Police: 74-Year-Old Man Crash-Landed Plane At Airpark
NASHVILLE, Tenn. – A 74-year-old man from Burns, Tennessee told police that he was the pilot of a vintage plane that crash-landed over the weekend at Cornelia Fort Airpark.
Russell Brothers talked with police from his home Monday. He told them he was flying his 1961 Beechcraft twin-engine airplane from Miami when he decided to land at the closed airpark because he was familiar with the property.
In addition to having problems with his landing gear, he told police his two-way radio was not working.
"Coming on into Dickson I got into a landing pattern and put my wheels down but my wheels didn't come down," said Brothers.
Brothers knew he had to land it on a grass runway and the only one that came to mind was the Cornelia Fort Air Park in nearby East Nashville.
"When you land on pavement with metal you are going to have sparks and I was afraid of a ruptured fuel tank and we'd have a big fire," said Brothers.
He had no lights or landing gear and used the distant lights from Opryland to help guide him down to safety.
The plane was discovered Sunday morning by an employee of Metro Nashville's Parks and Recreation department. When it was still there later in the day, he contacted police.
Local officials were called out to determine how the plane landed without anyone knowing about it. At the time they had no idea who the pilot was.
Investigators said they hoped to meet with Brothers later in the week to discuss the incident in more detail.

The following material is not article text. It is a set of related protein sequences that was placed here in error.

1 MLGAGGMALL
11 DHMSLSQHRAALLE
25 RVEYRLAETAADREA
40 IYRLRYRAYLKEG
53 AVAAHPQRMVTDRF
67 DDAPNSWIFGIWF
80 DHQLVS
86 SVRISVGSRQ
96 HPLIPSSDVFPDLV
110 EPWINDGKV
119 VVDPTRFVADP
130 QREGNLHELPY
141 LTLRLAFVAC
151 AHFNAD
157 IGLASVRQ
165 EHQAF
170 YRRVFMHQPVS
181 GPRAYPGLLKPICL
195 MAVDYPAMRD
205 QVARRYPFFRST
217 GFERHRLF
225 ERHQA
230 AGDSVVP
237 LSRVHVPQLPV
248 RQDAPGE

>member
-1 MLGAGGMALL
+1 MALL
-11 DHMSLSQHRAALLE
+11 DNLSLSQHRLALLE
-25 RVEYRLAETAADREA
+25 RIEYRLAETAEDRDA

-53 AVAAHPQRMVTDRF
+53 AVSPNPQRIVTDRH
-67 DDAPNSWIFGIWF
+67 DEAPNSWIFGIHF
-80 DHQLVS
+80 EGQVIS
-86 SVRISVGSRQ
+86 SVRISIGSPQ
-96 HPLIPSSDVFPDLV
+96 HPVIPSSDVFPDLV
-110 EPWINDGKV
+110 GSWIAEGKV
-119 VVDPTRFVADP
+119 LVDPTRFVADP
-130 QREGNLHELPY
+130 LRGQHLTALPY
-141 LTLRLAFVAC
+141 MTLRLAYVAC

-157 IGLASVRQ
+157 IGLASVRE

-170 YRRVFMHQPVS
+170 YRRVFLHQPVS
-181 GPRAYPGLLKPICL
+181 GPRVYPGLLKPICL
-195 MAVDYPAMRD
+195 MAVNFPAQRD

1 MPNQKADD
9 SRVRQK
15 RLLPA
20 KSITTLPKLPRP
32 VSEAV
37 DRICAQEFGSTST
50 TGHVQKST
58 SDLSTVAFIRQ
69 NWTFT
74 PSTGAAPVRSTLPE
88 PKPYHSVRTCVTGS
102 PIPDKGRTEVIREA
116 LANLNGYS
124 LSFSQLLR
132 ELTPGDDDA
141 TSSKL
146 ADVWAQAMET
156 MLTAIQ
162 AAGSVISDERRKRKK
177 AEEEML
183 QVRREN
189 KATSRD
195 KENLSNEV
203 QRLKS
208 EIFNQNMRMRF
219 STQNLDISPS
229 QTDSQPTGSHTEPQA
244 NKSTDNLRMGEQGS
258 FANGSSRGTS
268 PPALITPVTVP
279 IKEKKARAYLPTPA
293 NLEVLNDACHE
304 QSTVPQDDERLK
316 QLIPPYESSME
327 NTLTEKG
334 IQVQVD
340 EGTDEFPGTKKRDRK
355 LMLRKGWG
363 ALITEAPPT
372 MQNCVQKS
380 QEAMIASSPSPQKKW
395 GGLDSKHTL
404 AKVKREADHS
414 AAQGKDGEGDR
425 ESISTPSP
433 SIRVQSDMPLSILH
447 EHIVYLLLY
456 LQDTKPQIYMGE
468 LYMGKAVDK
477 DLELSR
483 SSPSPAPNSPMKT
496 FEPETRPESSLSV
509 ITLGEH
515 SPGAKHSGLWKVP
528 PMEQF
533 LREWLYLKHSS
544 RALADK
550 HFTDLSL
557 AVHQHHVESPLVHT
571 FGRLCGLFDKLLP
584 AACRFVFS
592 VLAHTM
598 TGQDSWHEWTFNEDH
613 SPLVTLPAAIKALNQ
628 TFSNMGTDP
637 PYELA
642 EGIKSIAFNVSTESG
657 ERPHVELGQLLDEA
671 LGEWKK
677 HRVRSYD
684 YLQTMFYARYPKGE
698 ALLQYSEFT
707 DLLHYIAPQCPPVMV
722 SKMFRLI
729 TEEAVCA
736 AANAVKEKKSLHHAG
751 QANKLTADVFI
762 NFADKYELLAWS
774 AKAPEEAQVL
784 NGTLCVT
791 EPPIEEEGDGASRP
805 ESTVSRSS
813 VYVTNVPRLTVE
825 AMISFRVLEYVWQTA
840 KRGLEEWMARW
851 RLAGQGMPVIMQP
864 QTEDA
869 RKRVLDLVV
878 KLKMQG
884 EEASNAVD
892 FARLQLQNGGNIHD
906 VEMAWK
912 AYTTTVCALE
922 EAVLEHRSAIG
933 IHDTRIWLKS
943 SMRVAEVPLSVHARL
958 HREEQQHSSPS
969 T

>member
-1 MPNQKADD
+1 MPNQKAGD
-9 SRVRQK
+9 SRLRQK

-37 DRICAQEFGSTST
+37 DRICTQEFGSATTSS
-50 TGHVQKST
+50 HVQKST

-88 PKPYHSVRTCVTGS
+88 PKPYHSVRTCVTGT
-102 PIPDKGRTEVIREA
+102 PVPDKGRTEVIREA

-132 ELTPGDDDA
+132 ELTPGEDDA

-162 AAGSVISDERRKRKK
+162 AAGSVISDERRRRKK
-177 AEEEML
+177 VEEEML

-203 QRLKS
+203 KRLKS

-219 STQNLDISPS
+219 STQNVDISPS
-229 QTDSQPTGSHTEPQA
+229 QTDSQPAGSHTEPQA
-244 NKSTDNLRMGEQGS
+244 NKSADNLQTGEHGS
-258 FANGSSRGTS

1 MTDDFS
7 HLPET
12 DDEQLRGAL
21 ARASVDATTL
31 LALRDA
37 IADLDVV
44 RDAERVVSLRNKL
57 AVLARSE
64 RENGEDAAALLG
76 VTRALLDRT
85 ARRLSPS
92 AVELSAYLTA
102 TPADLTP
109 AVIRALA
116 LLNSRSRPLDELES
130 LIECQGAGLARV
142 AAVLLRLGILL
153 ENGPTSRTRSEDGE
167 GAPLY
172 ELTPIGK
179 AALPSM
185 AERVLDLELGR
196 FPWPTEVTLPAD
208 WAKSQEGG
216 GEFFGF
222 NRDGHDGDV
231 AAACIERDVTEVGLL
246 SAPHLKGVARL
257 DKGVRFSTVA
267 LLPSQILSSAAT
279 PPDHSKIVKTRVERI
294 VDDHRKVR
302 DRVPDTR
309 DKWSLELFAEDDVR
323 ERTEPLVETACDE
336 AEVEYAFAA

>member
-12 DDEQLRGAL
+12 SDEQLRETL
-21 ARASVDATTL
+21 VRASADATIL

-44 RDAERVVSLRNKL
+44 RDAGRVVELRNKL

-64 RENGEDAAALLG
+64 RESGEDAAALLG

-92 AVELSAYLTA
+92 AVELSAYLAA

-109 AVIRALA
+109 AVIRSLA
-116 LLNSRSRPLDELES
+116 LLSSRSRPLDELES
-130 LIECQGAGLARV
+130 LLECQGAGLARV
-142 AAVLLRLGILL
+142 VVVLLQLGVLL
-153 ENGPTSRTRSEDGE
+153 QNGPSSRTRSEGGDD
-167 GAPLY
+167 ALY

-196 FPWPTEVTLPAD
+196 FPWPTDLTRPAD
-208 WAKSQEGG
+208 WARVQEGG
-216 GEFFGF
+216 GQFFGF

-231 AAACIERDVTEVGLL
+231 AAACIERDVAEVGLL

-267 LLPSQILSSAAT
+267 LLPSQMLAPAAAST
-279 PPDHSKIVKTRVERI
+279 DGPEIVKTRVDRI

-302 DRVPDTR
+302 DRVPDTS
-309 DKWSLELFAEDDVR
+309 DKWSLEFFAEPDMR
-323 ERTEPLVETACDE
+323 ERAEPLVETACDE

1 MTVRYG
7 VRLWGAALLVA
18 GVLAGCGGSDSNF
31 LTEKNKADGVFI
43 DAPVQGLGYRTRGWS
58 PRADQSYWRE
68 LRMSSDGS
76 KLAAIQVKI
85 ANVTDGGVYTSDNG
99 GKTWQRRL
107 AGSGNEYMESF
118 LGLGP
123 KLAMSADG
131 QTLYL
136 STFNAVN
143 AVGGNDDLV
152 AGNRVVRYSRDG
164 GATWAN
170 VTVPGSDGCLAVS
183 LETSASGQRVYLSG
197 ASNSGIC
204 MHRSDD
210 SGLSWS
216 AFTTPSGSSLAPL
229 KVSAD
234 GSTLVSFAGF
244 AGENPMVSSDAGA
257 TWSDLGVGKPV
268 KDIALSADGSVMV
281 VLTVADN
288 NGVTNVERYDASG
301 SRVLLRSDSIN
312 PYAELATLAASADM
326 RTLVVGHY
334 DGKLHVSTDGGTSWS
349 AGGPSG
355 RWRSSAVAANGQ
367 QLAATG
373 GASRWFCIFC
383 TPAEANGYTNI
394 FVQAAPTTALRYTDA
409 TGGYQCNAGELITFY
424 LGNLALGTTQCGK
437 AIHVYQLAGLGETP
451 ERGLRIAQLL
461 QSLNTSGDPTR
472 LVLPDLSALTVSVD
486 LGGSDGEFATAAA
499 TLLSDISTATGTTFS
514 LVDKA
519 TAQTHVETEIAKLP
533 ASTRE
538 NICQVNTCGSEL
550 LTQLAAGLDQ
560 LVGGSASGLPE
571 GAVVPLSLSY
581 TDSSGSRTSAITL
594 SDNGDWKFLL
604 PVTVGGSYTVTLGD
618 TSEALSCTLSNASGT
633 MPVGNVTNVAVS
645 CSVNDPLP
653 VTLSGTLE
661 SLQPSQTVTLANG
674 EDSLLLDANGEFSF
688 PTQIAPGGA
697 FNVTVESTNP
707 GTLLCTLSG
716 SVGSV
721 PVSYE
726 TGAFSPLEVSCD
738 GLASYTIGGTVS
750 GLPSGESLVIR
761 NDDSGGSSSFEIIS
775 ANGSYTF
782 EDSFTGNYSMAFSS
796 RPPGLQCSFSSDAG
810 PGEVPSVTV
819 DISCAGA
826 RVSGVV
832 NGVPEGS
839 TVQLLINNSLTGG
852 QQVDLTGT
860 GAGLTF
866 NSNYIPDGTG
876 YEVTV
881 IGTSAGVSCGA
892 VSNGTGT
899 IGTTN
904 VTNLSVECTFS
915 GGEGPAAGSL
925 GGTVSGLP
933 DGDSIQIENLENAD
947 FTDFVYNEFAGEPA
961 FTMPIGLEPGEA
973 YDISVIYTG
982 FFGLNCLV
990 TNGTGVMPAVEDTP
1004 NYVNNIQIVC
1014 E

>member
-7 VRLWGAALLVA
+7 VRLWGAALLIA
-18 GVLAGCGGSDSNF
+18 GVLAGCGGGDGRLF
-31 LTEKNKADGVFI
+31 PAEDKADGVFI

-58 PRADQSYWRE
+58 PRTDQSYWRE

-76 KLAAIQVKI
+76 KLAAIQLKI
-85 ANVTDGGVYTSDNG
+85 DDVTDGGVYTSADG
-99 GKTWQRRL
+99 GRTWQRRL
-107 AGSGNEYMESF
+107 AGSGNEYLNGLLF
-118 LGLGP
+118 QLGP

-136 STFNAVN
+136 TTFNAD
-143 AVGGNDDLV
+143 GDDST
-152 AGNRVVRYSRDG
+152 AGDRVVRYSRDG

It was not the first time he had become entangled with law enforcement.
According to reports, Brothers has a criminal history that includes being sentenced to 60 years after being convicted of smuggling 1.5 tons of cocaine into South Florida in 1988.
Brothers served 11 years in prison for the smuggling charges. He said he had agreed to move the drugs to get out of debt, and that he learned his lesson.
"The going up is never worth the downside," he said.
In 2010, officials said Brothers stole his business partner's plane and held it for ransom. He was never convicted.
His cousin is Circuit Court Judge Tommy Brothers.
While he was feeling lucky he made a safe landing, Brothers said he was more upset about that his vintage 1961 Beechcraft was ruined.
"When I told my wife that she fussed at me and said you should have been praying and I said I already did pray and I knew the Lord was with me on my landing," said Brothers.
Police searched the abandoned plane for drugs, but found nothing.
Brothers insists he didn't break any laws, and that there was nothing suspicious about his crash-landing.